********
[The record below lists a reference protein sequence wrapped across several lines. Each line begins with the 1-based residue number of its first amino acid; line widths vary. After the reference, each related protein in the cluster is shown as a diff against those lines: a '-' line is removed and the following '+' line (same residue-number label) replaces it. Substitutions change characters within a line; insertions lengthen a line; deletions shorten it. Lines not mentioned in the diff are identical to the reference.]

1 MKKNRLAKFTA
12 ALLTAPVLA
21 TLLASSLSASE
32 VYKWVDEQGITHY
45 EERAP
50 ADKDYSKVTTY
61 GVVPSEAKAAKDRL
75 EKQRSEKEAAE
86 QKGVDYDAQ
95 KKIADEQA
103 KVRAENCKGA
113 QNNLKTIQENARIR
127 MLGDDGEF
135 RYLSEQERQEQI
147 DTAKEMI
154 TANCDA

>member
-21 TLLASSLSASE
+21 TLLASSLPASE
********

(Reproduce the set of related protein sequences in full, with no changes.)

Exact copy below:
[The record below lists a reference protein sequence wrapped across several lines. Each line begins with the 1-based residue number of its first amino acid; line widths vary. After the reference, each related protein in the cluster is shown as a diff against those lines: a '-' line is removed and the following '+' line (same residue-number label) replaces it. Substitutions change characters within a line; insertions lengthen a line; deletions shorten it. Lines not mentioned in the diff are identical to the reference.]

1 MKKNRLAKFTA
12 ALLTAPVLA
21 TLLASSLSASE
32 VYKWVDEQGITHY
45 EERAP
50 ADKDYSKVTTY
61 GVVPSEAKAAKDRL
75 EKQRSEKEAAE
86 QKGVDYDAQ
95 KKIADEQA
103 KVRAENCKGA
113 QNNLKTIQENARIR
127 MLGDDGEF
135 RYLSEQERQEQI
147 DTAKEMI
154 TANCDA

>member
-21 TLLASSLSASE
+21 TLLASSLPASE